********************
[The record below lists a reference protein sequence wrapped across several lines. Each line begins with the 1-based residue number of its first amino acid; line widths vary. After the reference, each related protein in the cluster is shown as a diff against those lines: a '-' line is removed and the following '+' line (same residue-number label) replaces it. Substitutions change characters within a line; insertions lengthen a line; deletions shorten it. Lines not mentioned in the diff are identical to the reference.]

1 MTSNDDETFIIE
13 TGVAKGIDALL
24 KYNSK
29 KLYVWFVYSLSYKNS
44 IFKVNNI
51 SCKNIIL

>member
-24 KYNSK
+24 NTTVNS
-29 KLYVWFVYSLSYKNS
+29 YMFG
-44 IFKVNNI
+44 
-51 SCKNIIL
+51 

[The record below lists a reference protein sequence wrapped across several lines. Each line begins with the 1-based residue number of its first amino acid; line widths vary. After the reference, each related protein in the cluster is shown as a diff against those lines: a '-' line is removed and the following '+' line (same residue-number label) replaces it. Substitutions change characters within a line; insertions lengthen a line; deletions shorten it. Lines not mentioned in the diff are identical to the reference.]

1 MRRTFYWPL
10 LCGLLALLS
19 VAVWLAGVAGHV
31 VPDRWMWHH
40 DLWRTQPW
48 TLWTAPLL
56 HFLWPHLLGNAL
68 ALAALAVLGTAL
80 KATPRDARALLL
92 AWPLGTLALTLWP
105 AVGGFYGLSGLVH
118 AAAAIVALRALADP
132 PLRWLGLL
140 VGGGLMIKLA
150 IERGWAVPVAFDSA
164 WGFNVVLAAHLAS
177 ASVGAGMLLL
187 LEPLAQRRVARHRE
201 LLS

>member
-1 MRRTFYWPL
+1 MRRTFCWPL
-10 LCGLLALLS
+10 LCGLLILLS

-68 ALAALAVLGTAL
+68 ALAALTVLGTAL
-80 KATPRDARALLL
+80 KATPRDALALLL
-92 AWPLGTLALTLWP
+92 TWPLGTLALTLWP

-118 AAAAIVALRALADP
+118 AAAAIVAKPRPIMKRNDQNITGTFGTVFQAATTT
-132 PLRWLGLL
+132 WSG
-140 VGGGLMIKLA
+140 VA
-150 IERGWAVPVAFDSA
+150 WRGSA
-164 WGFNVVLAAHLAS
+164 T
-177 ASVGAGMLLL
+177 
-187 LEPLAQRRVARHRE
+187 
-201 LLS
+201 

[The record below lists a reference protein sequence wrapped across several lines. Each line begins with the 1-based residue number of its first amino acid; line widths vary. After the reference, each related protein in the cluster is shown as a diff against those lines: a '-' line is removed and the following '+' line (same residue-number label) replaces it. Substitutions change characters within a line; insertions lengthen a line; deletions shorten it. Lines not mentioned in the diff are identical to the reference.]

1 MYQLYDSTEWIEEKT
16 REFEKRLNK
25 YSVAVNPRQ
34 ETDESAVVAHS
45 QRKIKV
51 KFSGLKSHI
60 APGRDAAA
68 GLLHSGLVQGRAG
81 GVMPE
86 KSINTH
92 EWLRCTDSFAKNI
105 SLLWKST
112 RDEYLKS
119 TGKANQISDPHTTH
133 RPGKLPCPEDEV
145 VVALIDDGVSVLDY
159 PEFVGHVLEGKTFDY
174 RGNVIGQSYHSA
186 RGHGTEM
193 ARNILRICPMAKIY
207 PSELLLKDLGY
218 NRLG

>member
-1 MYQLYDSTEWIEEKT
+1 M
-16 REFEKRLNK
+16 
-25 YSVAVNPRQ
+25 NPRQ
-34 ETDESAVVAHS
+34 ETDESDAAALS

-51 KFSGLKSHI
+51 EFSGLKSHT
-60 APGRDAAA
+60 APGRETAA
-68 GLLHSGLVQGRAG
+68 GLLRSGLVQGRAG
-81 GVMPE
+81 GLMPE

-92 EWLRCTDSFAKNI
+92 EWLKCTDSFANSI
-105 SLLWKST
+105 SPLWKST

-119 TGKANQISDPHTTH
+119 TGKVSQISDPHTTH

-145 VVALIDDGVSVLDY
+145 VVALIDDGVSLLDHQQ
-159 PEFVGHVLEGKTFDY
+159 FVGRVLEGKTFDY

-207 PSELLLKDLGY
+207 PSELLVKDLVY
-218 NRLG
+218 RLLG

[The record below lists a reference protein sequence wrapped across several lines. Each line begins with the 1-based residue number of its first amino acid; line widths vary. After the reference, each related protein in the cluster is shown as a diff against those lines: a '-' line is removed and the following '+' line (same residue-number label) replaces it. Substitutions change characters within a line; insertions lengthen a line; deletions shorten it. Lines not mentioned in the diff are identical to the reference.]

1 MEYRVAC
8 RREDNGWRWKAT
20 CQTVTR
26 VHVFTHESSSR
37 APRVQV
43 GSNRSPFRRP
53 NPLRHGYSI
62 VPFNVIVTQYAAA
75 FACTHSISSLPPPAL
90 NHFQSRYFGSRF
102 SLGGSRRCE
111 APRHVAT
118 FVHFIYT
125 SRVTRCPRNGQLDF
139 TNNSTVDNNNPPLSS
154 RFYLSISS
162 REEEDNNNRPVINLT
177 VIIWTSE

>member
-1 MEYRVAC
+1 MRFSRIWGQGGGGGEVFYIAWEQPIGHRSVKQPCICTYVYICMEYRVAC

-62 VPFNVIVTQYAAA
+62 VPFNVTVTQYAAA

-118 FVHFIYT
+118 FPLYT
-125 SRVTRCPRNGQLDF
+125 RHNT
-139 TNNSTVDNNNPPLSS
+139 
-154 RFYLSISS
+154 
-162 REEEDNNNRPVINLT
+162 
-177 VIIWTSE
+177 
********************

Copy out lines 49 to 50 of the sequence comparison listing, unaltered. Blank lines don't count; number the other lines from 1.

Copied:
+118 AAAAIVAKPRPIMKRNDQNITGTFGTVFQAATTT
-132 PLRWLGLL